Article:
Revenge killings and reckless firing in opposition-held eastern Libya

A Benghazi poster campaign calls on those with weapons not to shoot in the air recklessly © Amnesty International

By Donatella Rovera, Amnesty International’s crisis researcher

In the intensive care unit of one of Benghazi’s hospitals I ran into a woman whom I had met some weeks ago in another hospital, where her 5-year-old nephew was undergoing a delicate operation to extract a bullet from his chest. The child had seemingly been the victim of the reckless shooting in the air that goes on all too frequently in Benghazi and elsewhere in eastern Libya.

A few weeks later the child’s uncle suffered a similar accident. He was injured in downtown Benghazi on 5 May along with several other bystanders, one of whom later died of his wounds.

A recent poster campaign organized by a youth group calls on those with weapons not to shoot in the air – an interesting and timely initiative, since the reckless shooting continues to kill and injure.

Such incidents are far more frequent than most care to admit and are generally not talked about or are often reported as attacks by pro-Gaddafi elements – notably al-Gaddafi’s “revolutionary committees” – trying to sow fear and chaos in Benghazi. It is fair to say that there is a state of denial when it comes to the less palatable aspects of the post-17 February situation in eastern Libya – notably the behaviour of some the opposition fighters, the “thuwwar” as they are called here.

In the past two and a half weeks, three men, who until 17 February worked for the once-all-powerful infamous Internal Security Agency (ISA, Jihaz al-Amn al-Dakhili), were killed in chilling summary-execution style attacks. The body of the latest victim, a father of six, was found on 10 May in the south-western outskirts of Benghazi. He had been shot in the head, his hands and feet were bound and a scarf was tightly tied around his neck. He was missing a piece of flesh from his right calf and marks on his trousers indicated that he had been kneeling. A blood-stained note bearing his name was found by the body; it said that “… a dog among Gaddafi’s dogs has been eliminated”.

Another former ISA member, a 48-year-old father of three, had been killed two weeks earlier in virtually the same manner. His body was found in the same area in the evening on 22 April. He had been shot twice in the head, had a scarf tied tightly around his neck, and his hands were tied behind his back with two plastic handcuffs. Marks on his trousers indicated that he had been kneeling.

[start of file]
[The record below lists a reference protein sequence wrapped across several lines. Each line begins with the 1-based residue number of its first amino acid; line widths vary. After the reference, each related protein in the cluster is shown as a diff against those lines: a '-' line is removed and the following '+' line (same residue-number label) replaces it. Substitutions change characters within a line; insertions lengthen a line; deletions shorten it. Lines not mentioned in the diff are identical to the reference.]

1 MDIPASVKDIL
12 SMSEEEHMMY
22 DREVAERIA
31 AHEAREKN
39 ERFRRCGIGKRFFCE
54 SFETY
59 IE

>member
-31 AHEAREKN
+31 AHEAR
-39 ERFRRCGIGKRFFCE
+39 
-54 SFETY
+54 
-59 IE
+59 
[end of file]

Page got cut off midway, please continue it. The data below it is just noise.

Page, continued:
A blood-stained note found near a man found killed near Benghazi © Amnesty International

In both cases there were no witnesses of the men’s abductions – or if there were, they have understandably kept quiet about it.

In another case, a group of armed men – some of them masked – abducted a 55-year-old father of eight, also a former ISA member, from his home in the evening on 8 May. Needless to say, they did not identify themselves nor did they tell his terrified family why or where they were taking him. The following morning his body was found, also in Benghazi’s south-western outskirts. He too was handcuffed and had been shot in the head and injured on the head and hand with a blunt object.

There are frequent night raids by groups of armed “thuwwar” on the hunt for al-Gaddafi loyalists suspected – rightly or wrongly – of being involved in some way in spying or planning or carrying out attacks, or of having been responsible for the brutal repression which was the hallmark of al-Gaddafi’s rule for the past four decades. Some of these vigilante groups are acting on the orders of so-called “detention committees” in military camps while others are seemingly acting on their own initiative. Sometimes foreign journalists are taken along in these night raids.

Former members of security agencies and al-Gaddafi loyalists are not the only targets. On 23 and 24 April the bodies of two unidentified men, seemingly from Sub-Saharan Africa, were found in Benghazi’s south-western outskirts. One had had his throat cut and his ankles were bound with a rope.  The other had been shot in the head and had sustained multiple contusions, evidence of an assault. These are only the latest such cases. In the days immediately following the overthrow of the al-Gaddafi regime in eastern Libya, several nationals of Sub-Saharan countries were brutally attacked and killed. Some were shot, some were hanged in public, and others were lynched. No investigations are known to have taken place to identify those responsible for these heinous crimes and hold them accountable.

Many African migrants have been the victims of attacks seemingly motivated by suspicions that they served as “mercenaries” with the pro-Gaddafi forces. Widespread but mostly unsubstantiated allegations, including by National Transitional Council officials, that African “mercenaries” had played a key role in the killings and attacks against demonstrators undoubtedly helped to fuel such attacks. Scores of African migrants were detained after 17 February and were repeatedly paraded in front of the world media as “mercenaries” before any investigation was even carried out to establish who they were or whether they had committed any crimes. The overwhelming majority of them were later released and allowed to leave the country when no evidence was found against them, but by then they had been unjustly labelled as “mercenaries”.

So far there is no public debate about these disturbing developments. Officials and political leaders have not come out publicly in condemnation of such killings of al-Gaddafi loyalists and African migrants, nor are these violations discussed on the new (Free Libya) TV and radio stations or in the many new newspapers which have sprung up in the past couple of months.